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Formality & Diplomacy

Hey loves!

From Sunday to Tuesday, some of my peers and I attended HKMUN 2018. HKMUN is Hong Kong's biggest Model United Nations (MUN) conference. It was my first time attending the conference and I was stunned to see so many MUN students participate in one conference.

We attended HKMUN just one week after we held our own conference, LPCMUN. Our conference was organised solely by the students from our MUN QC. As one of the leaders of the QC, I had put a lot of time into our conference and it was definitely worth it! Organising LPCMUN gave me an insight into what is going on behind the scenes of organising a conference and how much work goes into two days of MUN. I was truly impressed by the hard work that all the students put into our conference despite being so busy themselves. LPCMUN ran smoothly and we talked about many interesting topics that remain challenges for the UN today. Our committees discussed topics from the Israel-Palestine Conflict to Catalonia's claims of independence. Many of our students got to chair a committee for the first time and they did an incredible job. (A chair is a leader of a MUN committee.)

I got be a chair myself at HKMUN this year. It was my first time chairing at an official conference and it was pretty amazing to chair a big committee in such a professional setting. HKMUN had over 400 delegates attending and I chaired NATO. It was very interesting to chair NATO since NATO endorsed decision-making by consensus which means that all delegations have to vote in favour for it to pass. This made passing a resolution much harder in the committee and we actually ended up passing only two resolutions despite having debated three topics and having written seven resolution drafts.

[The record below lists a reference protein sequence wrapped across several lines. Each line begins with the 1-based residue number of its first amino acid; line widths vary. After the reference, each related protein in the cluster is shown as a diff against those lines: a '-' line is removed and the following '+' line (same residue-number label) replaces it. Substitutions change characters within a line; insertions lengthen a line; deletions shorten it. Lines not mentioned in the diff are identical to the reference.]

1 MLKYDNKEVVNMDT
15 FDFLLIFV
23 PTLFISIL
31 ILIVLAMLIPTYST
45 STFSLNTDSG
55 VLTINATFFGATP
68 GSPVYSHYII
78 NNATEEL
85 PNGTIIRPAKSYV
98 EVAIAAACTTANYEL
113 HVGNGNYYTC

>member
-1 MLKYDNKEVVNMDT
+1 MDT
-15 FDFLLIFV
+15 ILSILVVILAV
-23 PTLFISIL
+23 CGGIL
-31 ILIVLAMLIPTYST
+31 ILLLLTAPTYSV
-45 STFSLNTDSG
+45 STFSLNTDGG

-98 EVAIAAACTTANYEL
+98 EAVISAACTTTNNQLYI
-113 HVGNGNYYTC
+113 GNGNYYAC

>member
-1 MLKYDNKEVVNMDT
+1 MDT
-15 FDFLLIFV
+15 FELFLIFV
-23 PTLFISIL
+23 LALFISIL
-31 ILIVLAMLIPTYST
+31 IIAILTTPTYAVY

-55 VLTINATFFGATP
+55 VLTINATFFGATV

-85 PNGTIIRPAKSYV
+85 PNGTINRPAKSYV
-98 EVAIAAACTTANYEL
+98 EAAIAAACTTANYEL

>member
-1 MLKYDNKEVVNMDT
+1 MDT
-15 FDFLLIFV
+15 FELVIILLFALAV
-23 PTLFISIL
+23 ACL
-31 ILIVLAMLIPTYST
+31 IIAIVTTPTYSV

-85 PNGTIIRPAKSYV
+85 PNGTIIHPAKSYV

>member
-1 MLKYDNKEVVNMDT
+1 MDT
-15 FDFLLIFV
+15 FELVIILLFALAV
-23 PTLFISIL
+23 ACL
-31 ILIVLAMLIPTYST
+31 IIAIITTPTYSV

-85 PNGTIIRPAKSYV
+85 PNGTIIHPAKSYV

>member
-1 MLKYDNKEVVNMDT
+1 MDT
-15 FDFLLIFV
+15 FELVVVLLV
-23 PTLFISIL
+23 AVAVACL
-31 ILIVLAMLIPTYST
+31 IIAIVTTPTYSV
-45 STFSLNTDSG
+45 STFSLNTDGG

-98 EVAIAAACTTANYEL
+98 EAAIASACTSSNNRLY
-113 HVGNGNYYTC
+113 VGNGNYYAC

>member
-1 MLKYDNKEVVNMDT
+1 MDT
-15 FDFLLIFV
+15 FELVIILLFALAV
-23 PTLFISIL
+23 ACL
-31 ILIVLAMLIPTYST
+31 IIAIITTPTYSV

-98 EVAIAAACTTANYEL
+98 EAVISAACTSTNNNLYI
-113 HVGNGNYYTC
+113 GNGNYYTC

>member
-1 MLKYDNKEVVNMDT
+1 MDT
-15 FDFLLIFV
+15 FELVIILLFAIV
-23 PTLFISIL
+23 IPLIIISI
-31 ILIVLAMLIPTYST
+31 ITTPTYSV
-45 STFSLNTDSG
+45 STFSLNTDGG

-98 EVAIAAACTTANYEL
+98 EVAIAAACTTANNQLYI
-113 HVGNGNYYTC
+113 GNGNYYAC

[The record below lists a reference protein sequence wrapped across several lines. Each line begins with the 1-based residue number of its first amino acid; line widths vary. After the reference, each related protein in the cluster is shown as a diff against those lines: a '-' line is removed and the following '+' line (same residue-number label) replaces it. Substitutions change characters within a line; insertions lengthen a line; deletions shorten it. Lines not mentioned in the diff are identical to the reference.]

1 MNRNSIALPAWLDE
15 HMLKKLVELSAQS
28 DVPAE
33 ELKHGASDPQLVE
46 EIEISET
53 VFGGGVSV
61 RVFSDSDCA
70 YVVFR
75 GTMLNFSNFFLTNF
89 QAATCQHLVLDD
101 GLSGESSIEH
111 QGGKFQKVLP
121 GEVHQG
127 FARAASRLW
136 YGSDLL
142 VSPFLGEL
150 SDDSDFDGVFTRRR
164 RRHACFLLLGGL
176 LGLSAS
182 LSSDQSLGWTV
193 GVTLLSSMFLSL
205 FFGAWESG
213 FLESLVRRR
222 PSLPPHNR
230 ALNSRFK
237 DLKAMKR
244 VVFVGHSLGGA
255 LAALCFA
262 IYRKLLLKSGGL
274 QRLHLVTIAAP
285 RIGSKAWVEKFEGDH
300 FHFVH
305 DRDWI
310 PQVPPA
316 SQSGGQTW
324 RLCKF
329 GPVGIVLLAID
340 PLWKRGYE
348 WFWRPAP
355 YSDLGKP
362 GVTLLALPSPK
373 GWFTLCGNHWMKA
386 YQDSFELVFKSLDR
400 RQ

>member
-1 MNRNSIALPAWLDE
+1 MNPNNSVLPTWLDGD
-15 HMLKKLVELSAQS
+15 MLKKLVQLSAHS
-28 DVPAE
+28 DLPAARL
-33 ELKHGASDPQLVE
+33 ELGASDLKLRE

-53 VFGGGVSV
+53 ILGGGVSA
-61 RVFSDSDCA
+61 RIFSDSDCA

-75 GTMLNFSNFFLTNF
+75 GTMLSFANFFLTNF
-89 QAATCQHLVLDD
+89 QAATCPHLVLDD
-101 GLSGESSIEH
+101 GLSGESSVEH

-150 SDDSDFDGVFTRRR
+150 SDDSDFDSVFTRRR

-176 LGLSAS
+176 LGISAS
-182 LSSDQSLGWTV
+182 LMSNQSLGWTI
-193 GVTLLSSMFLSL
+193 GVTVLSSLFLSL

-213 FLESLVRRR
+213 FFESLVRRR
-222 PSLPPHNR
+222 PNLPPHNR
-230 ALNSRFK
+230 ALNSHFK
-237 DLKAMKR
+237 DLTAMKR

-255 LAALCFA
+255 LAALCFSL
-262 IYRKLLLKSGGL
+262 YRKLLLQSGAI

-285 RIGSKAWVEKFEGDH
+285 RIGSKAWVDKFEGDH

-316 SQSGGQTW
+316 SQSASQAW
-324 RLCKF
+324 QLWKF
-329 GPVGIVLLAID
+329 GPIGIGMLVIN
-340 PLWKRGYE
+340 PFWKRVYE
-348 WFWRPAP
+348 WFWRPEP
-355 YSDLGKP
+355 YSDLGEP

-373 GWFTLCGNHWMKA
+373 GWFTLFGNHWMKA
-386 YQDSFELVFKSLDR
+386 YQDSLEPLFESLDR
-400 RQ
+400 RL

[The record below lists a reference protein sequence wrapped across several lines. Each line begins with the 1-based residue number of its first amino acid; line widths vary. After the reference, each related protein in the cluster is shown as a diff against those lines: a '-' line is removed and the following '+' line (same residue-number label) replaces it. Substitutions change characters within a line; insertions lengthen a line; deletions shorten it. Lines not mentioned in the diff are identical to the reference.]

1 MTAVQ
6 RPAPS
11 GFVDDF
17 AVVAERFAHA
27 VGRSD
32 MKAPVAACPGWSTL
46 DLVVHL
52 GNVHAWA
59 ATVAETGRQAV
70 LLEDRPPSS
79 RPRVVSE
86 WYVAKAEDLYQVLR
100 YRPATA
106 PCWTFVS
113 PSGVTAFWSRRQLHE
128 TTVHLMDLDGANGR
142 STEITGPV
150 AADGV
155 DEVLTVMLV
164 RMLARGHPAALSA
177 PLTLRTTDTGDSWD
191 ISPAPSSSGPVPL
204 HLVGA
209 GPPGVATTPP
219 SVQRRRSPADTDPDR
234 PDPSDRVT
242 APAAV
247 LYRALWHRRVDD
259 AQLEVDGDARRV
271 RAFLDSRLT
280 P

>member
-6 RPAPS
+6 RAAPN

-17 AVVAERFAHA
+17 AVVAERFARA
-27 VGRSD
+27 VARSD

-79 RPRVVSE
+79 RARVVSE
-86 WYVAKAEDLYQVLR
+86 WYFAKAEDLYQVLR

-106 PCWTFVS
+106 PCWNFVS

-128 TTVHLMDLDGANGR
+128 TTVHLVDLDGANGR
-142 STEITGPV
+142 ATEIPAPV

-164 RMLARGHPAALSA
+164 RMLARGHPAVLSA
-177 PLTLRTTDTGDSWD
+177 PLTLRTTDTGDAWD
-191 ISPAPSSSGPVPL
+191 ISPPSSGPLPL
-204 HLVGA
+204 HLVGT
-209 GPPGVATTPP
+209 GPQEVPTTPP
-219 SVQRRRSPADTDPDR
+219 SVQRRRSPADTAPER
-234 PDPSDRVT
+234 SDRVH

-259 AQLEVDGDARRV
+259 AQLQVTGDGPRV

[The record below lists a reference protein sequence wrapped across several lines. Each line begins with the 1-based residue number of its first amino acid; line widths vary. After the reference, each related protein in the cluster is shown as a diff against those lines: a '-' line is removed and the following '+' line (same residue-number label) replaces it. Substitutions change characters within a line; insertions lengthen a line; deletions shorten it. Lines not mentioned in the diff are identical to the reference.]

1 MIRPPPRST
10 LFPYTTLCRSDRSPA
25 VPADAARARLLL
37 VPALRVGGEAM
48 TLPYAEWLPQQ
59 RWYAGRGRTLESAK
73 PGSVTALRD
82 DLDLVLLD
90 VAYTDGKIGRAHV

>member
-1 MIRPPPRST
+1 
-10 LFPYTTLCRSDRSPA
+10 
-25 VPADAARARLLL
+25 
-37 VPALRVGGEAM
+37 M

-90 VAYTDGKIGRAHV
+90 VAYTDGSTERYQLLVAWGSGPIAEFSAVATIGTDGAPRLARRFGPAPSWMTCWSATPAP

Quite a few of my peers were involved in the organisation of HKMUN and I am glad to see how their efforts paid off. As a chair of HKMUN, I also got a little insight into how much preparation is needed for bigger MUN conferences and I was truly impressed to see that the entire conference is run by students. Things like booking buses to pick up delegates or organising adapters for the many committees of the conference were all on the to-do lists of the board members.

The two conferences have reminded me of why I love doing MUN. Whenever you sit in a committee and listen to the delegates give their opening speeches where they give an overview of their stances, all stances seem very different and it seems almost impossible to imagine them compromising with one another. But I found that the best delegates are the ones that compromise and that find common ground where there seems to be none. MUN is proof that we can find a way to compromise if we look hard enough for it and if all sides are committed to finding that common ground.

On another note, I would like to thank the people who contacted me about their UWC interviews and applications. It is very interesting for me to hear about the selection process in different countries through you guys. Please do not hesitate to contact me if you have any questions about my UWC experience or the application!

Lots of Love,


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